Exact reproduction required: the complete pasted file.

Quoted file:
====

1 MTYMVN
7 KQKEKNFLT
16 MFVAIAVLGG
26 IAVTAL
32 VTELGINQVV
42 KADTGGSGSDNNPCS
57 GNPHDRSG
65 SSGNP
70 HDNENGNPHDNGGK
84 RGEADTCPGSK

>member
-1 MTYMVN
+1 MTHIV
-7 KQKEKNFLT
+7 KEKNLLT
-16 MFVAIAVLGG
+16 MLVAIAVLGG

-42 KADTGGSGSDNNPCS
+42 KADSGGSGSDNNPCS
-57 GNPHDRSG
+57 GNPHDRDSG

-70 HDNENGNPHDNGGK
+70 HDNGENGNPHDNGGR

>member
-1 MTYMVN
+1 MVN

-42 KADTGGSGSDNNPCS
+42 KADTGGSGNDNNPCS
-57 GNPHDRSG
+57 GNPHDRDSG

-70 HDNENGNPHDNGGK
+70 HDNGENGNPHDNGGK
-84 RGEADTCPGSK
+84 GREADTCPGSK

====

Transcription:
1 MTYMVN
7 KQKEKNFLT
16 MFVAIAVLGG
26 IAVTAL
32 VTELGINQVV
42 KADTGGSGSDNNPCS
57 GNPHDRSG
65 SSGNP
70 HDNENGNPHDNGGK
84 RGEADTCPGSK

>member
-1 MTYMVN
+1 MTHIV
-7 KQKEKNFLT
+7 KEKNLLT
-16 MFVAIAVLGG
+16 MLVAIAVLGG

-42 KADTGGSGSDNNPCS
+42 KADSGGSGSDNNPCS
-57 GNPHDRSG
+57 GNPHDRDSG

-70 HDNENGNPHDNGGK
+70 HDNGENGNPHDNGGR

>member
-1 MTYMVN
+1 MVN

-42 KADTGGSGSDNNPCS
+42 KADTGGSGNDNNPCS
-57 GNPHDRSG
+57 GNPHDRDSG

-70 HDNENGNPHDNGGK
+70 HDNGENGNPHDNGGK
-84 RGEADTCPGSK
+84 GREADTCPGSK